Leslie Cruz describes how she landed her first permanent position, and why it makes her happier than work at the bench.
After completing a PhD at the University of California, San Francisco and a postdoc at Stanford University, Leslie Cruz found job satisfaction in regulatory affairs. Here she describes how she chose this track, and got the training and connections to land her first position.
Click here to read about how Cruz drew on experiences to recognize that regulatory affairs was a good fit.
You credit your postdoc advisor for directing you to career services to find opportunities outside a research lab.
She helped me realize that being happy while working was very important. This was something that I had struggled with. It is important to find a mentor who is supportive of your decision to transition out of the lab. And to be truly honest, I encountered people who weren’t honest. I would ask people ‘are you happy with what you do’? And they couldn’t answer me. One should be happy in what they are doing. I feel that now.
I didn’t want to leave science. I love science. That’s who I am, but you don’t have to be a professor or a research scientist to use your science education.
You first learned that regulatory affairs existed as a career path after a series of quizzes suggested it as a good option for you. Were you surprised?
I quickly made the connection to my interest in reading about the history of the FDA and other regulatory agencies. My two favorite books are “The Jungle” By Upton Sinclair and “The Immortal Life of Henrietta Lacks” by Rebecca Skloot. Both examine the state of the food and pharmaceutical industry in the USA and how the FDA evolved into what it is today.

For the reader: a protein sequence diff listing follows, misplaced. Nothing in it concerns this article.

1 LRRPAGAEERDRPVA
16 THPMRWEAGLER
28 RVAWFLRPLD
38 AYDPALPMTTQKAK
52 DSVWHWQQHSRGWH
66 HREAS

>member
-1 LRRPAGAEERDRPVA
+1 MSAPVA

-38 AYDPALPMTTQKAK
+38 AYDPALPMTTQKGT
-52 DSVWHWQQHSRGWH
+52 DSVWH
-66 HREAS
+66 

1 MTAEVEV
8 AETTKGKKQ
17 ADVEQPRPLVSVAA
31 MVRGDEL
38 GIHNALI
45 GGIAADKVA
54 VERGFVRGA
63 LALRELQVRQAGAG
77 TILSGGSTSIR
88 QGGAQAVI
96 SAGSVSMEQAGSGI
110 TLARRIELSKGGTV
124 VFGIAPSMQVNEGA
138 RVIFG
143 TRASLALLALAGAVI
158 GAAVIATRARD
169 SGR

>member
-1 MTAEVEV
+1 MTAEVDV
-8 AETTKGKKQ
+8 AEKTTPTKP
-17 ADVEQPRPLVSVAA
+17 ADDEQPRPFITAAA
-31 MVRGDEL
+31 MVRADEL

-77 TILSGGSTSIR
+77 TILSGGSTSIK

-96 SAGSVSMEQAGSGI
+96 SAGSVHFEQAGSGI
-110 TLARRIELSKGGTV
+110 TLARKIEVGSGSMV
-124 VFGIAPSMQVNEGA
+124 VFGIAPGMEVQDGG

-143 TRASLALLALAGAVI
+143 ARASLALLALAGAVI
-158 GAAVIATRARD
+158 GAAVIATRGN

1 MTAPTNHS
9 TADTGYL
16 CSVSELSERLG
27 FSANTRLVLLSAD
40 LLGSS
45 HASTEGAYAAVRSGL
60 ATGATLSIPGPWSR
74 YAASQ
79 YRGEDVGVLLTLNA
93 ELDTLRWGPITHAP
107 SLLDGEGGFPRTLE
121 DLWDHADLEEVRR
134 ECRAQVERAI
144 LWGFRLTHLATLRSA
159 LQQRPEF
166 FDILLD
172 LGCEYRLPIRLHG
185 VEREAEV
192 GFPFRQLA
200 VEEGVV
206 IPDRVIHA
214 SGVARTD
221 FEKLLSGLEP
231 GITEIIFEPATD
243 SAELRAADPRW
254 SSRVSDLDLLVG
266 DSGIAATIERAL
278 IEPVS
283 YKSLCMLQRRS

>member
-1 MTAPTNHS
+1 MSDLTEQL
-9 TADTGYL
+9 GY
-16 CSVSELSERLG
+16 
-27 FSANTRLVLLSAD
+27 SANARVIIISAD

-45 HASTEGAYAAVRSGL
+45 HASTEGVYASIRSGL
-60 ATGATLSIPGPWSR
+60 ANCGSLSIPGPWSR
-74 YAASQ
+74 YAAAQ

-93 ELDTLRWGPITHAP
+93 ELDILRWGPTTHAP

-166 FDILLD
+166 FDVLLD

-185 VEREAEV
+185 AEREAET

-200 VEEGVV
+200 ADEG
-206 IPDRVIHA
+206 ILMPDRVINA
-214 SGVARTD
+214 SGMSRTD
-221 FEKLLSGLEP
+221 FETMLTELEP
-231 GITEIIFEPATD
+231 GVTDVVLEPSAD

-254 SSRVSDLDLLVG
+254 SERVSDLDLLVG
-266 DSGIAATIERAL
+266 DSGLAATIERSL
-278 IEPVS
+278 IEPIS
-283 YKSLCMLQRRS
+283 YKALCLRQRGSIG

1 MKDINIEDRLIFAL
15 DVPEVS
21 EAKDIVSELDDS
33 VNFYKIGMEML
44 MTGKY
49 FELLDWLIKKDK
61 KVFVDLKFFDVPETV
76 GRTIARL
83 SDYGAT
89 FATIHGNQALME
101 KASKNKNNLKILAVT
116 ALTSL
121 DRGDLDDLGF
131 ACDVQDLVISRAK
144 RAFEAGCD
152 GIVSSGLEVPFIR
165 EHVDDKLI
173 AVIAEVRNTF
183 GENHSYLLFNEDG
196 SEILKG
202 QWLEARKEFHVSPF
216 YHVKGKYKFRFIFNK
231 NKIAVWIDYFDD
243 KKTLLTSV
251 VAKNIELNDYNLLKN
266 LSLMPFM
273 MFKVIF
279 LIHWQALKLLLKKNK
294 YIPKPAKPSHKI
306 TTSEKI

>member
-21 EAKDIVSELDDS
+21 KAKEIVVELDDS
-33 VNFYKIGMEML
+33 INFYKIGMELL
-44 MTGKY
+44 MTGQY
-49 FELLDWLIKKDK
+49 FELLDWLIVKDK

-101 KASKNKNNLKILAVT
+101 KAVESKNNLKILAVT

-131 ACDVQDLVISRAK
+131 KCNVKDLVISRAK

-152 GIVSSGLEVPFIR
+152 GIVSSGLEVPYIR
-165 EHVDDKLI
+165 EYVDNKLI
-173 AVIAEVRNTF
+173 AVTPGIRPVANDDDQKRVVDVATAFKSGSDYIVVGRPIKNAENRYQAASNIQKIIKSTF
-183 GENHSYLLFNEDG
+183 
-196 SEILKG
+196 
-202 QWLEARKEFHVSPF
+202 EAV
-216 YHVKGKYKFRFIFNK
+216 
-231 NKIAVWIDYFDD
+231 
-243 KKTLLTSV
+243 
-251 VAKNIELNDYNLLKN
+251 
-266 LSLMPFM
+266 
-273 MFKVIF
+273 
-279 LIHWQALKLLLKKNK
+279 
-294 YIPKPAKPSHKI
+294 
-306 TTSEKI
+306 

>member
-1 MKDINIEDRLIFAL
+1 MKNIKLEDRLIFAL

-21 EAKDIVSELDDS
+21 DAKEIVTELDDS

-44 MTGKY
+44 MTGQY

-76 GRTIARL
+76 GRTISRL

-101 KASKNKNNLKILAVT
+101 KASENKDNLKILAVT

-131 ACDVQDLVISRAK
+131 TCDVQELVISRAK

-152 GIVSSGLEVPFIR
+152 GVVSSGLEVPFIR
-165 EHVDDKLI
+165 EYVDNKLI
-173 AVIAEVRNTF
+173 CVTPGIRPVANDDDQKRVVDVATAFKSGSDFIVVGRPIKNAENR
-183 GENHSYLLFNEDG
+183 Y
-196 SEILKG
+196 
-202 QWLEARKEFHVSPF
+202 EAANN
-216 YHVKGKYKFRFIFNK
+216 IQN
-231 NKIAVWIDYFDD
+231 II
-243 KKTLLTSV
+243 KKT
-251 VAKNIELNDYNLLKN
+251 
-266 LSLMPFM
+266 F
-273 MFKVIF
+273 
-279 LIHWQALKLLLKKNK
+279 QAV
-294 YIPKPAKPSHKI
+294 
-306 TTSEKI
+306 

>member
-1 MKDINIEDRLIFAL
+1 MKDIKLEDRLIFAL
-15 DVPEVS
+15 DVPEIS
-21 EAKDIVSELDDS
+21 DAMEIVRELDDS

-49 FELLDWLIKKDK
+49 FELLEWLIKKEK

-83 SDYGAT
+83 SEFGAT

What did you do next?
Since most of the people in my network were in research, finding regulatory affairs connections was a very arduous process. Eventually, with a lot of help from my colleagues and their networks, I did find connections. I learned as much as I could about Regulatory Affairs through informational interviews.
They told me that it was very important to show genuine interest in Regulatory Affairs. I completed the regulatory affairs in pharmaceuticals certificate through the Regulatory Affairs Professionals Society (RAPS). I started monitoring which drugs and biologics were being approved by the FDA.
What led to your current job?
I found out about FDA seminars by reading just about everything on the FDA website. I signed myself up to one in the Bay Area. I made it my mission to seek out people that were very experienced in regulatory affairs. I overheard a woman speaking about how she had been through the process several times and was wondering why she was at the seminar because it was really more of an introduction. I was sitting in front of her, so I just turned around and started talking.
I explained that I was looking for a position in regulatory affairs, preferably CMC [chemistry, manufacturing, and controls] because I thought I would fit better there. I handed her my resume with my grant writing experience highlighted. She said she did have a contract position that would be available soon and we would talk more. She really enjoyed that I just introduced myself to her. She mentioned that I had the right personality for the position. Her HR department called me within a week to bring me in for an interview.
During your interview you impressed them with how you’d served as the lab compliance officer, and also convinced an operations manager to put in a work order to make a tissue culture room usable again.
That’s the key skill I had, the ability to influence people, in a nice way. They know that a PhD knows how to question and find the gaps in submission documents and in the arguments that are being presented.
Interview by Monya Baker